Green declined to comment on the issue of hazard pay for unionized workers, but Lt. Gov. Sylvia Luke said “there has been no formal negotiation. There may have been preliminary, informal discussions, but nothing formal.”

Luke said the “big struggle” is sorting out who gets how much pay based on where they worked and how often they worked. Without those parameters, it is difficult to guess how much the hazard pay issue might eventually cost the state, she said.

Corrections Sgt. Paul Kyles, who has worked for 25 years in the Oahu Community Correctional Center, gets angry just talking about the hazard pay issue.

In the early days of the pandemic, staff in the state’s largest jail watched as Covid-19 caught fire in correctional systems across the mainland. Everyone knew the coronavirus would eventually sweep through Hawaii prisons and jails, Kyles said.

There were rumors of extensive preparations being made by administration to prepare for an outbreak, but the actual response in the early days of the pandemic was “pathetic,” consisting mostly of cloth masks issued to staff and inmates, he said.

Front-Line Workers

Inmate populations in jails are transient, with people regularly entering and exiting, which increased the odds of someone bringing the virus inside. OCCC for a time had the largest known cluster of cases in the state, and Kyles said staff from the jail “were treated like lepers” outside the facility.

Effective protective gear and even cleaning supplies were in short supply at OCCC, and employees who worked closely with prisoners had no idea how to protect themselves inside, said Kyles, who is chief union steward for UPW at the jail.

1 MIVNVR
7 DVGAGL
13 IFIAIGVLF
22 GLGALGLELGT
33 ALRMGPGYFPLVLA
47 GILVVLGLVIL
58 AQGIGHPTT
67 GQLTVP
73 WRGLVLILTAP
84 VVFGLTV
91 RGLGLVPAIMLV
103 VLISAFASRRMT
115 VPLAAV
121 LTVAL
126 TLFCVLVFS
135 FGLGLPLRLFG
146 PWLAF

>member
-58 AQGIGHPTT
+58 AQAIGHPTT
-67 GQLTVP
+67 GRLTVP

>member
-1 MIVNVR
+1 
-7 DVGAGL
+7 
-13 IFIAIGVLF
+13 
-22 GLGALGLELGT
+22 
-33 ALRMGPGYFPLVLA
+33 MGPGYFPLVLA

Corrections officers would stare in disbelief as medical staff at the jail entered inmate housing units in “space suits,” covered head to toe in protective gear. The guards had no access to that kind of gear, Kyles said.

Some corrections officers became seriously ill with the coronavirus, and staff regularly worked 24-hour shifts or longer to cover essential posts and keep the facility operating.

“You know working those kinds of hours your immunity is going to go down, and now you’re in a module with 180 positive cases,” Kyles said. “Do the math.” The coronavirus was eventually blamed for the deaths of nine Hawaii inmates.

United Public Workers State Director Kalani Werner, who also worked as a corrections sergeant at OCCC, declined a request for an interview about hazard pay or the arbitration cases.

The HGEA chief said hazard pay has “been in our contracts from the beginning, since the 1970s, and maybe this is the first time that language will be truly implemented on a broad scale, and hopefully never again.”

“These people were required to report to work, they were exposed to Covid, and upon returning hjome were exposing — potentially — their families and friends and others to this potential hazard,” Perreira said. “For that, they should be compensated.”

“The threat was real, and the anxiety for all of us was real,” he said. “And it’s too easy today because all of us now treat Covid as if it’s just a bad flu, but we’ve got to go back three years in time and remember just how challenging a time we were living in.”